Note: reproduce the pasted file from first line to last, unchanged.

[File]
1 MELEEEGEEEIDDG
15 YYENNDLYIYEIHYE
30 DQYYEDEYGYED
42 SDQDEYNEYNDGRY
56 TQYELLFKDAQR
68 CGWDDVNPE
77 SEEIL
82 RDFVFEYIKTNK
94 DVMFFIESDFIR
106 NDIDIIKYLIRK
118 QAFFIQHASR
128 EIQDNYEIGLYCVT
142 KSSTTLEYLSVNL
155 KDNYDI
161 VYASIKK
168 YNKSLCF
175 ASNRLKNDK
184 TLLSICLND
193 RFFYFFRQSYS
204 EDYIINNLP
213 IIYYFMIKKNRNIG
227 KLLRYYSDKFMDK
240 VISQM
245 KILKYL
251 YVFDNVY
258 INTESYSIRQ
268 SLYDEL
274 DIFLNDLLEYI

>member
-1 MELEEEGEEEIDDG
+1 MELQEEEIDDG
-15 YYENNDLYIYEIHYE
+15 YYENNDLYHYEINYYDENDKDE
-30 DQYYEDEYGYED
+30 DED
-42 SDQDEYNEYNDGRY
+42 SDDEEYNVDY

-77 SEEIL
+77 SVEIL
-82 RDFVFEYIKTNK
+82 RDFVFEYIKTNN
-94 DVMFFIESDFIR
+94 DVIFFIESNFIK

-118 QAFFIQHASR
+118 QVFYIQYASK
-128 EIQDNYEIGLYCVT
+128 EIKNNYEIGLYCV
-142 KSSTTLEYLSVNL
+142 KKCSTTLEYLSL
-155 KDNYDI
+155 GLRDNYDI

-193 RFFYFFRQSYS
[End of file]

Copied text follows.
1 MELEEEGEEEIDDG
15 YYENNDLYIYEIHYE
30 DQYYEDEYGYED
42 SDQDEYNEYNDGRY
56 TQYELLFKDAQR
68 CGWDDVNPE
77 SEEIL
82 RDFVFEYIKTNK
94 DVMFFIESDFIR
106 NDIDIIKYLIRK
118 QAFFIQHASR
128 EIQDNYEIGLYCVT
142 KSSTTLEYLSVNL
155 KDNYDI
161 VYASIKK
168 YNKSLCF
175 ASNRLKNDK
184 TLLSICLND
193 RFFYFFRQSYS
204 EDYIINNLP
213 IIYYFMIKKNRNIG
227 KLLRYYSDKFMDK
240 VISQM
245 KILKYL
251 YVFDNVY
258 INTESYSIRQ
268 SLYDEL
274 DIFLNDLLEYI

>member
-1 MELEEEGEEEIDDG
+1 MELQEEEIDDG
-15 YYENNDLYIYEIHYE
+15 YYENNDLYHYEINYYDENDKDE
-30 DQYYEDEYGYED
+30 DED
-42 SDQDEYNEYNDGRY
+42 SDDEEYNVDY

-77 SEEIL
+77 SVEIL
-82 RDFVFEYIKTNK
+82 RDFVFEYIKTNN
-94 DVMFFIESDFIR
+94 DVIFFIESNFIK

-118 QAFFIQHASR
+118 QVFYIQYASK
-128 EIQDNYEIGLYCVT
+128 EIKNNYEIGLYCV
-142 KSSTTLEYLSVNL
+142 KKCSTTLEYLSL
-155 KDNYDI
+155 GLRDNYDI

-193 RFFYFFRQSYS